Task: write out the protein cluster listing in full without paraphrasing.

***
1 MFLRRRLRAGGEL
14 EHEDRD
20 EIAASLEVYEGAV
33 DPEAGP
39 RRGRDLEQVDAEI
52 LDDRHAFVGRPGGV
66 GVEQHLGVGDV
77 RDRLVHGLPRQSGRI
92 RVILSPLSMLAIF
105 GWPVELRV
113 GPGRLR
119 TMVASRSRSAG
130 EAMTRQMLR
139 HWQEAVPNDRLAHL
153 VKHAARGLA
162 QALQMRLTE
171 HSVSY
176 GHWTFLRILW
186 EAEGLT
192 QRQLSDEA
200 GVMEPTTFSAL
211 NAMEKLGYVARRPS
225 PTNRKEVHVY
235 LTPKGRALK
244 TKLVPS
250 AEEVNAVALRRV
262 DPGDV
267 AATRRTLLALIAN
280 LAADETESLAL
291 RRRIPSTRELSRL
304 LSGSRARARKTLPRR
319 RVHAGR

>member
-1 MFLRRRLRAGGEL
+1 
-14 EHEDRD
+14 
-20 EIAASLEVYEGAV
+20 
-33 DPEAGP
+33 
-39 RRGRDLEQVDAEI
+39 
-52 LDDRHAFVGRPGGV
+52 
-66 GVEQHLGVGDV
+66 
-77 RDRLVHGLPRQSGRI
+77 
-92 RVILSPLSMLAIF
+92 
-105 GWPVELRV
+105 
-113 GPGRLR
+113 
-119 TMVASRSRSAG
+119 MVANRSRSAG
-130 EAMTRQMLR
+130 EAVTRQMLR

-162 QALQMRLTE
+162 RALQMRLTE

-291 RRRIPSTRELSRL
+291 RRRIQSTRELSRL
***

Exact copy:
1 MFLRRRLRAGGEL
14 EHEDRD
20 EIAASLEVYEGAV
33 DPEAGP
39 RRGRDLEQVDAEI
52 LDDRHAFVGRPGGV
66 GVEQHLGVGDV
77 RDRLVHGLPRQSGRI
92 RVILSPLSMLAIF
105 GWPVELRV
113 GPGRLR
119 TMVASRSRSAG
130 EAMTRQMLR
139 HWQEAVPNDRLAHL
153 VKHAARGLA
162 QALQMRLTE
171 HSVSY
176 GHWTFLRILW
186 EAEGLT
192 QRQLSDEA
200 GVMEPTTFSAL
211 NAMEKLGYVARRPS
225 PTNRKEVHVY
235 LTPKGRALK
244 TKLVPS
250 AEEVNAVALRRV
262 DPGDV
267 AATRRTLLALIAN
280 LAADETESLAL
291 RRRIPSTRELSRL
304 LSGSRARARKTLPRR
319 RVHAGR

>member
-1 MFLRRRLRAGGEL
+1 
-14 EHEDRD
+14 
-20 EIAASLEVYEGAV
+20 
-33 DPEAGP
+33 
-39 RRGRDLEQVDAEI
+39 
-52 LDDRHAFVGRPGGV
+52 
-66 GVEQHLGVGDV
+66 
-77 RDRLVHGLPRQSGRI
+77 
-92 RVILSPLSMLAIF
+92 
-105 GWPVELRV
+105 
-113 GPGRLR
+113 
-119 TMVASRSRSAG
+119 MVANRSRSAG
-130 EAMTRQMLR
+130 EAVTRQMLR

-162 QALQMRLTE
+162 RALQMRLTE

-291 RRRIPSTRELSRL
+291 RRRIQSTRELSRL